WEST POINT, N.Y. (AP) -- A watchdog group on Friday demanded that the U.S. Military Academy withdraw an online survey of cadets that asks about religion, claiming it violates their constitutional protections.
The Military Religious Freedom Foundation objected to an anonymous survey it says was sent to all the members of the Class of 2013 and asked 89 questions related to leadership and character.
The survey consists of statements such as "I am ambitious" and "I am an original thinker." Respondents are asked to click on one of five circles describing how the statements apply to them, ranging from "very much like me" to "very much unlike me."
The foundation criticized a half-dozen of those questions related to faith and spirituality, such as "My faith makes me who I am" and "I practice my religion." The group claims the questions represent an unconstitutional test of religious preference.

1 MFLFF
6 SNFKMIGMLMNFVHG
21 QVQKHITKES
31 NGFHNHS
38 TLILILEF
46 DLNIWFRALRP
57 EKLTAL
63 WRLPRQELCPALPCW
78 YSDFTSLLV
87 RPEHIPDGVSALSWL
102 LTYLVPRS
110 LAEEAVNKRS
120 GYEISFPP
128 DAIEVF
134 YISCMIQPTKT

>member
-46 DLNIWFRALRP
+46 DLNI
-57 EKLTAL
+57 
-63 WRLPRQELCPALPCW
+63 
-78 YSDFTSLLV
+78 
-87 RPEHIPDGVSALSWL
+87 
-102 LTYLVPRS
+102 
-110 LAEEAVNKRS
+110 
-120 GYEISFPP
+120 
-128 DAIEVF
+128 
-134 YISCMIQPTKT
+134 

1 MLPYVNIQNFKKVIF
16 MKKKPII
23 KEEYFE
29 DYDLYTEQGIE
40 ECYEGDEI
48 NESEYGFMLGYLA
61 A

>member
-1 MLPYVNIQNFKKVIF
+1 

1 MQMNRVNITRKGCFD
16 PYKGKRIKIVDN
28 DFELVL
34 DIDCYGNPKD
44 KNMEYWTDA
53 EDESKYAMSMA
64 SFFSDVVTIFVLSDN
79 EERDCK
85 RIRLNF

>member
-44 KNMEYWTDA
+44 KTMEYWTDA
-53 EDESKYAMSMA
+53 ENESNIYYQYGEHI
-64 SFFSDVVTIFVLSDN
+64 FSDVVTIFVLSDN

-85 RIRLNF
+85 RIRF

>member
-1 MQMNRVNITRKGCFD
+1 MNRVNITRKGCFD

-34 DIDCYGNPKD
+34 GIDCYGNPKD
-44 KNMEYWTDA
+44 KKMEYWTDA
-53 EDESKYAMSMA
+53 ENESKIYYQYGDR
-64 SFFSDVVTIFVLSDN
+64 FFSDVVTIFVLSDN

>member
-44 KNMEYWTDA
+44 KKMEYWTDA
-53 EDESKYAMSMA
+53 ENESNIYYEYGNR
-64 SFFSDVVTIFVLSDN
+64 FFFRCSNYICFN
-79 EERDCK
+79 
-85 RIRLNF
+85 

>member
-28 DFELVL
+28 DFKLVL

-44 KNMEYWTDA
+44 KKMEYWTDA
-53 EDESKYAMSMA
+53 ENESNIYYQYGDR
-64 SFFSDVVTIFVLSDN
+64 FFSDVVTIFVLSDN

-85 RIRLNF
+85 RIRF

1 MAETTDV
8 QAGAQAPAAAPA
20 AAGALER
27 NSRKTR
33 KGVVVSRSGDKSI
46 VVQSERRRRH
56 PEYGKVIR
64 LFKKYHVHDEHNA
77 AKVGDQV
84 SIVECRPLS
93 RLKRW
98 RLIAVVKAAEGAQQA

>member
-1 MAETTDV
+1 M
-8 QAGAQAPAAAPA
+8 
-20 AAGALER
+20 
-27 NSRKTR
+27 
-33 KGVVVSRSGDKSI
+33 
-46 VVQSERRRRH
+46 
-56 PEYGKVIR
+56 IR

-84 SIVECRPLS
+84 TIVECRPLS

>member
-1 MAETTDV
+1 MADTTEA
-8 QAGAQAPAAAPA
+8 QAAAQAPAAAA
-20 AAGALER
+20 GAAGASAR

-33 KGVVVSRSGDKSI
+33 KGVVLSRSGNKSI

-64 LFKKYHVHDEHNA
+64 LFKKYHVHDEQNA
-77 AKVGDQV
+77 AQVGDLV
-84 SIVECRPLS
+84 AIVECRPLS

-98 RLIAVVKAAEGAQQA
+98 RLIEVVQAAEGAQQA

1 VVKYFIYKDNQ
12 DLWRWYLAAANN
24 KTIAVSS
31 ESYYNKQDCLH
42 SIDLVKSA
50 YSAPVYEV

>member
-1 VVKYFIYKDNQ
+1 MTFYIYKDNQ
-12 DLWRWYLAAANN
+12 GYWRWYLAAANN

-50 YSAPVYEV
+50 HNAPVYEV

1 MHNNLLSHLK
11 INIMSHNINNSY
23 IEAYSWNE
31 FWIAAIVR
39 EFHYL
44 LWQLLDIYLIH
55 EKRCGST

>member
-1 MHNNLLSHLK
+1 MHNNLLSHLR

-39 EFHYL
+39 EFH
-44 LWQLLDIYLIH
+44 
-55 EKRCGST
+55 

Foundation president Mikey Weinstein said multiple complaints from cadets and faculty members prompted his letter to Superintendent Lt. Gen. David H. Huntoon demanding that the survey be pulled.
"They just feel like they’re being spiritually molested," Weinstein said of the cadets. "They’re not allowed to ask these questions."
One cadet complained in an email to the foundation that there are "many others here at West Point who are being regularly and systematically degraded and marginalized by academy leadership for our lack of ‘chain of command-endorsed’ religious beliefs." Weinstein withheld the cadet’s name to protect his or her identity.
West Point’s director of public affairs, Lt. Col. Webster M. Wright III, said Friday the U.S. Military Academy was looking into the statements made in Weinstein’s letter.
"The survey referenced in that letter is voluntary and anonymous," Wright said. "For the most recent survey 25 percent of the cadets chose to participate."
Weinstein said the foundation would file a lawsuit if the academy does not pull the survey.